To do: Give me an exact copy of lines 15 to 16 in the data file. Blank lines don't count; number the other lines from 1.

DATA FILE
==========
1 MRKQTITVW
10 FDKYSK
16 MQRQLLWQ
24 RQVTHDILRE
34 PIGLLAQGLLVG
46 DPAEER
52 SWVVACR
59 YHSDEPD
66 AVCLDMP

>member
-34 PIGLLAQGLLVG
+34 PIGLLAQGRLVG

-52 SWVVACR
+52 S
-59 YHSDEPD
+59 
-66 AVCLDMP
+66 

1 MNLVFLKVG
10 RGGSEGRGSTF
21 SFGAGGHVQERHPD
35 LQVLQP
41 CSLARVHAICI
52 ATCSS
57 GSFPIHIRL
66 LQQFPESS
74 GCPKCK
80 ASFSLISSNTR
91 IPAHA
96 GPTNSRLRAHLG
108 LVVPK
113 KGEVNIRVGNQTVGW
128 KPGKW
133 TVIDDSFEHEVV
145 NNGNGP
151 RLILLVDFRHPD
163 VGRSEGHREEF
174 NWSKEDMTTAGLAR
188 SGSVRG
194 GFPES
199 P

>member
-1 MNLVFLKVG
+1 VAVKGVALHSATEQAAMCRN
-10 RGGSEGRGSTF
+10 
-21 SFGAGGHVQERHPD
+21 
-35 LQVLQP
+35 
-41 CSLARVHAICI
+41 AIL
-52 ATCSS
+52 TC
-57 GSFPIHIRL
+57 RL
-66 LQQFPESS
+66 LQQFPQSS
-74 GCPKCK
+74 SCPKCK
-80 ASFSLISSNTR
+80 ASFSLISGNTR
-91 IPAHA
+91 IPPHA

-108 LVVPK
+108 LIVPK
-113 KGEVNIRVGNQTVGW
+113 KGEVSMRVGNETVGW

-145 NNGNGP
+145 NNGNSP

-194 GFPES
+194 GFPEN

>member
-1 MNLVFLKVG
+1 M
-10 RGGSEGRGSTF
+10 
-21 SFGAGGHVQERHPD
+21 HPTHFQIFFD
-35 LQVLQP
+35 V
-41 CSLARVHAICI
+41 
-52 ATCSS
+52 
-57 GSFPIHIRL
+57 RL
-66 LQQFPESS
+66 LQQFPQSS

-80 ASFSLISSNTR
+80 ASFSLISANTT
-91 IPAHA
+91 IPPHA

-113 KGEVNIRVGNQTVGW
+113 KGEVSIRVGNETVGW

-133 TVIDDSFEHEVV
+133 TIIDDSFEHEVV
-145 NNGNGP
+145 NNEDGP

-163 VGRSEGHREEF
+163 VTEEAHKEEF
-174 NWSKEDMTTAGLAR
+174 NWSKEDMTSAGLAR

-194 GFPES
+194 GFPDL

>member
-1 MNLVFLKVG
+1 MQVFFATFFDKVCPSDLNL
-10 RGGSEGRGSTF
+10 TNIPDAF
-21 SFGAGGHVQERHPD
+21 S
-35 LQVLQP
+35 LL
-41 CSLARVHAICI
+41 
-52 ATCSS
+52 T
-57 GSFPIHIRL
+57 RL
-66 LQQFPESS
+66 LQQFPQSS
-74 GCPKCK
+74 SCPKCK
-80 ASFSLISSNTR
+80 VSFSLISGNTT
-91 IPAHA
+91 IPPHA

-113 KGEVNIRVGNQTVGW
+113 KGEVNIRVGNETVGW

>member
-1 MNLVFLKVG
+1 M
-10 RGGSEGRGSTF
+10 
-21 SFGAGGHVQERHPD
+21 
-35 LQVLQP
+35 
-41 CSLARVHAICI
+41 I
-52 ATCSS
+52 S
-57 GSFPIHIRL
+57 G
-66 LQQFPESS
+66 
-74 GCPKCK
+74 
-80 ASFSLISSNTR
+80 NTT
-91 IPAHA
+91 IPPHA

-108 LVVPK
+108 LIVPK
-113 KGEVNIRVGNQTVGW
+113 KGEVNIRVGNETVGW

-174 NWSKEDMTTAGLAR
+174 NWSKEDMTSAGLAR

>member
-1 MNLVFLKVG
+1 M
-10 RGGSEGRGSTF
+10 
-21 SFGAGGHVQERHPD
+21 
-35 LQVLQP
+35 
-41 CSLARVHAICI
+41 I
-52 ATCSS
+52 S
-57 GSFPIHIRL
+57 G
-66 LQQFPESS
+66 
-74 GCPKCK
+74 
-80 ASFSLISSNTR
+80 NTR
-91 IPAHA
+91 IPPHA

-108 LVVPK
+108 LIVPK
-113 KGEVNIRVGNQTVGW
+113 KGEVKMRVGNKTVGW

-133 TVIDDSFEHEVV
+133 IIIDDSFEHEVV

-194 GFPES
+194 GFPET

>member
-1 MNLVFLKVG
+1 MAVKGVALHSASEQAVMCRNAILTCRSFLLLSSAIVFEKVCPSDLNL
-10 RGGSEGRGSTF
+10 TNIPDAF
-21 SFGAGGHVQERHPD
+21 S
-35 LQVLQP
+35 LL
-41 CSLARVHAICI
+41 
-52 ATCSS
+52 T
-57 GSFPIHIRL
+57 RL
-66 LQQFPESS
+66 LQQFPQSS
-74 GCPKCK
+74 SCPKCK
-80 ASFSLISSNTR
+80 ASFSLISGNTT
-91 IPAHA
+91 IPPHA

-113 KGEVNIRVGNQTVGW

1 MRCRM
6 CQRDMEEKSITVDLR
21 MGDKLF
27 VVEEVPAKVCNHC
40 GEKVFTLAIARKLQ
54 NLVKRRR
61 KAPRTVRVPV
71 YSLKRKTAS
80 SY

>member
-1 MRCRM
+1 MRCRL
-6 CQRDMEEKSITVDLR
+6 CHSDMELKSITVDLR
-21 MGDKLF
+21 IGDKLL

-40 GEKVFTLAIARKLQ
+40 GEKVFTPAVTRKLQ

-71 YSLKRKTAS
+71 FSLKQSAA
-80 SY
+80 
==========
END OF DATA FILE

-59 YHSDEPD
+59 